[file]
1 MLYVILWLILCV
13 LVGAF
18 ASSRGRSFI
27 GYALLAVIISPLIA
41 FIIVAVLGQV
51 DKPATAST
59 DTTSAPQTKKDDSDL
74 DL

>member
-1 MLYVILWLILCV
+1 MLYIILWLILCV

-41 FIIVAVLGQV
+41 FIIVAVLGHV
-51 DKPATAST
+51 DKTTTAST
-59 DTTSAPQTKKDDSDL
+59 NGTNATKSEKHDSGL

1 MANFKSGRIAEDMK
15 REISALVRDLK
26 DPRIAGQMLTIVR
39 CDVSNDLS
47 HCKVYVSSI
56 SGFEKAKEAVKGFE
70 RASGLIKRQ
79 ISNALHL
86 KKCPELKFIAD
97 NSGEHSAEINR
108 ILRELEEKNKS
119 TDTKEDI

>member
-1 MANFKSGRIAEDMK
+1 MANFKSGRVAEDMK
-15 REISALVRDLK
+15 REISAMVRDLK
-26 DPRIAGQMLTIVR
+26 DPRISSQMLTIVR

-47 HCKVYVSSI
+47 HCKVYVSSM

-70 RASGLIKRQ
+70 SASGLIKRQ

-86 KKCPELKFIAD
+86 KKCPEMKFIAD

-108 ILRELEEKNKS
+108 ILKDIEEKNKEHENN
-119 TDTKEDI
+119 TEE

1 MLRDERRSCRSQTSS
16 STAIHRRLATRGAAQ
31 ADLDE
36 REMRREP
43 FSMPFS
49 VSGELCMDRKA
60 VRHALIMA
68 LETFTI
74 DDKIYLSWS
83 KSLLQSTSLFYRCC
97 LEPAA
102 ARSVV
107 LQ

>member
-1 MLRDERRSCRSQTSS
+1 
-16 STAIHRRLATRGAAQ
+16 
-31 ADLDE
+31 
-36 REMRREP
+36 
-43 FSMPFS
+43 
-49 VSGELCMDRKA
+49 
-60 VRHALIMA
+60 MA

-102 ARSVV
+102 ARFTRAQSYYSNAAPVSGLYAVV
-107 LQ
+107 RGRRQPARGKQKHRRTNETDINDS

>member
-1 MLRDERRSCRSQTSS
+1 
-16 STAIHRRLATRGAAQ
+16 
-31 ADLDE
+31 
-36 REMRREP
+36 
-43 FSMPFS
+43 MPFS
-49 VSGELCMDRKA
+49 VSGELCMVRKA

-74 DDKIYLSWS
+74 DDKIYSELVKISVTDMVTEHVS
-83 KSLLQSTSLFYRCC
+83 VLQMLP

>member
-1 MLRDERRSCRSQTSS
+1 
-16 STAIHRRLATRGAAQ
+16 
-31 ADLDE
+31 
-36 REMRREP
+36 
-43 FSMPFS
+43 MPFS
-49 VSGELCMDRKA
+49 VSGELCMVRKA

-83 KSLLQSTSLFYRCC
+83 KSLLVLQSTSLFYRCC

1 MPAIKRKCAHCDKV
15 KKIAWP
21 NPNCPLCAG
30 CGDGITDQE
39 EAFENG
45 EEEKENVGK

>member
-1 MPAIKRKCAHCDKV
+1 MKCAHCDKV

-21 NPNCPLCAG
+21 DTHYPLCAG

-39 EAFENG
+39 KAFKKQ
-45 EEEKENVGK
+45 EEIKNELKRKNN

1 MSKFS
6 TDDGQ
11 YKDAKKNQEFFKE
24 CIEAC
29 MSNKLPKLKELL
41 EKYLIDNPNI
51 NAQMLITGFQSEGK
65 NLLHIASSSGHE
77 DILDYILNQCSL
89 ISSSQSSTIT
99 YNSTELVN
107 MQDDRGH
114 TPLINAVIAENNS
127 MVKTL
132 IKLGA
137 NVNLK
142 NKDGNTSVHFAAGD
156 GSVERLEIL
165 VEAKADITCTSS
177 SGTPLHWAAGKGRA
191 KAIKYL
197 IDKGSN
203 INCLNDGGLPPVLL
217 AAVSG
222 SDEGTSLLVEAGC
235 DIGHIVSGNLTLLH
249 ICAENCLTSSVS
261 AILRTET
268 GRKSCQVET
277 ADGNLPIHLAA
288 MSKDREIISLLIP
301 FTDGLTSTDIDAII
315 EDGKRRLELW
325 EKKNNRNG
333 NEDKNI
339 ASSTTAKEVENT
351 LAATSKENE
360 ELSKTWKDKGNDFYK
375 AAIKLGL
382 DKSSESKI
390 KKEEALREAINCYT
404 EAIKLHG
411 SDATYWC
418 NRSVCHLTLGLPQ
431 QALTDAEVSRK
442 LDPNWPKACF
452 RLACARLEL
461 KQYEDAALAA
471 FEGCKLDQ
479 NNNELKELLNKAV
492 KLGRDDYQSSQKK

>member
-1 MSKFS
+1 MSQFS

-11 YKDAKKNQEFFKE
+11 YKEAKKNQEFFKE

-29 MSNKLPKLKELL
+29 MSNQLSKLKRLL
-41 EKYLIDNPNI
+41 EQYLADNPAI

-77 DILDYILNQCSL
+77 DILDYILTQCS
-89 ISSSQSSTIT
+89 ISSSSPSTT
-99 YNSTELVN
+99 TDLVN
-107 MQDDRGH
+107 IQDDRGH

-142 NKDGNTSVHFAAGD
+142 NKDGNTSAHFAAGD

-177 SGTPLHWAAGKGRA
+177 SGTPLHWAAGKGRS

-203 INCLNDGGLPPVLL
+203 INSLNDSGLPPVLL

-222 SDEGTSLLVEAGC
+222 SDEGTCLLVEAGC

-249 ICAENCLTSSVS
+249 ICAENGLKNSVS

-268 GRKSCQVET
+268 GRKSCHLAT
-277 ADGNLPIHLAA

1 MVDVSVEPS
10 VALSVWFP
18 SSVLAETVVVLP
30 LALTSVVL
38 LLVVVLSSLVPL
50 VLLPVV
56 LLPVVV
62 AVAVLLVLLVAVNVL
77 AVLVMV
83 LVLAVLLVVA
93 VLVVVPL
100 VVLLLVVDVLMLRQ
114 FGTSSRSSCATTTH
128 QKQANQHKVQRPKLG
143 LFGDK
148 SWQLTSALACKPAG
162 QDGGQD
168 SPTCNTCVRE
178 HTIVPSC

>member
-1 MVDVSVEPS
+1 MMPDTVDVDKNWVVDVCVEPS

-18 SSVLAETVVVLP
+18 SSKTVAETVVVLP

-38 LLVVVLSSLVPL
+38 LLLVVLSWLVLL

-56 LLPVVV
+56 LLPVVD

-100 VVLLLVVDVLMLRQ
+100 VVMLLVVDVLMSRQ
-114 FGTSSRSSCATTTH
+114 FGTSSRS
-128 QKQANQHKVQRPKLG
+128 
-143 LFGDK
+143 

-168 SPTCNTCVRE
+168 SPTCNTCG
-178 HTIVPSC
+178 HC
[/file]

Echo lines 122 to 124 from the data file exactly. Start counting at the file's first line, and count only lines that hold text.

-39 EAFENG
+39 KAFKKQ
-45 EEEKENVGK